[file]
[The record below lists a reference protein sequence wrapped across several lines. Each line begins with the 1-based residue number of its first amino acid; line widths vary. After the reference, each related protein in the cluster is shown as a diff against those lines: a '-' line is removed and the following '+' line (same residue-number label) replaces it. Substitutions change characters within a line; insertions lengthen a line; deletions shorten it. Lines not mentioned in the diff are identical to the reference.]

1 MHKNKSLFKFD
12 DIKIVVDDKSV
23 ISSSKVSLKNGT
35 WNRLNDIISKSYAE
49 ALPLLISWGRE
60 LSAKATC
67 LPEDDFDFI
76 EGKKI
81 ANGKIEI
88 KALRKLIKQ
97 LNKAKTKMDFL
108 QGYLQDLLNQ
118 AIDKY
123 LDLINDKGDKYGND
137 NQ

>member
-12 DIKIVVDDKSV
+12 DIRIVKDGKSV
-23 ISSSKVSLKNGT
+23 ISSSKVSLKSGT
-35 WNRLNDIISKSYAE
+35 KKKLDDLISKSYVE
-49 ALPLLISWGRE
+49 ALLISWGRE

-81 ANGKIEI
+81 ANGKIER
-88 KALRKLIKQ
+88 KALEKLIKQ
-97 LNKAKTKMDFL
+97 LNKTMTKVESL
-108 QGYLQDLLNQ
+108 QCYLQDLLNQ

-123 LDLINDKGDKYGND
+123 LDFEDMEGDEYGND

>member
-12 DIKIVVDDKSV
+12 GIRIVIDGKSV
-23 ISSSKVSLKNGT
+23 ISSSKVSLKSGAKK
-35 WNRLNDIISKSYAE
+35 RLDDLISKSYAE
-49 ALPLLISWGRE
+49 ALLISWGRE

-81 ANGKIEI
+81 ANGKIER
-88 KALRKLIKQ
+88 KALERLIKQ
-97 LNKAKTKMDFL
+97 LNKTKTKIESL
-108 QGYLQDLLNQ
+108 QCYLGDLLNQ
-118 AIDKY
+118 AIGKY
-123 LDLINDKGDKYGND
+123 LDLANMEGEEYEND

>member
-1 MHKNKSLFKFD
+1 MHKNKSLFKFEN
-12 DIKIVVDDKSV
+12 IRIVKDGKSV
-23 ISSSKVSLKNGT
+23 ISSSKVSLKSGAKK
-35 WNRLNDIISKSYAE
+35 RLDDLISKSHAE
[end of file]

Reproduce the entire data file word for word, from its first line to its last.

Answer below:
[The record below lists a reference protein sequence wrapped across several lines. Each line begins with the 1-based residue number of its first amino acid; line widths vary. After the reference, each related protein in the cluster is shown as a diff against those lines: a '-' line is removed and the following '+' line (same residue-number label) replaces it. Substitutions change characters within a line; insertions lengthen a line; deletions shorten it. Lines not mentioned in the diff are identical to the reference.]

1 MHKNKSLFKFD
12 DIKIVVDDKSV
23 ISSSKVSLKNGT
35 WNRLNDIISKSYAE
49 ALPLLISWGRE
60 LSAKATC
67 LPEDDFDFI
76 EGKKI
81 ANGKIEI
88 KALRKLIKQ
97 LNKAKTKMDFL
108 QGYLQDLLNQ
118 AIDKY
123 LDLINDKGDKYGND
137 NQ

>member
-12 DIKIVVDDKSV
+12 DIRIVKDGKSV
-23 ISSSKVSLKNGT
+23 ISSSKVSLKSGT
-35 WNRLNDIISKSYAE
+35 KKKLDDLISKSYVE
-49 ALPLLISWGRE
+49 ALLISWGRE

-81 ANGKIEI
+81 ANGKIER
-88 KALRKLIKQ
+88 KALEKLIKQ
-97 LNKAKTKMDFL
+97 LNKTMTKVESL
-108 QGYLQDLLNQ
+108 QCYLQDLLNQ

-123 LDLINDKGDKYGND
+123 LDFEDMEGDEYGND

>member
-12 DIKIVVDDKSV
+12 GIRIVIDGKSV
-23 ISSSKVSLKNGT
+23 ISSSKVSLKSGAKK
-35 WNRLNDIISKSYAE
+35 RLDDLISKSYAE
-49 ALPLLISWGRE
+49 ALLISWGRE

-81 ANGKIEI
+81 ANGKIER
-88 KALRKLIKQ
+88 KALERLIKQ
-97 LNKAKTKMDFL
+97 LNKTKTKIESL
-108 QGYLQDLLNQ
+108 QCYLGDLLNQ
-118 AIDKY
+118 AIGKY
-123 LDLINDKGDKYGND
+123 LDLANMEGEEYEND

>member
-1 MHKNKSLFKFD
+1 MHKNKSLFKFEN
-12 DIKIVVDDKSV
+12 IRIVKDGKSV
-23 ISSSKVSLKNGT
+23 ISSSKVSLKSGAKK
-35 WNRLNDIISKSYAE
+35 RLDDLISKSHAE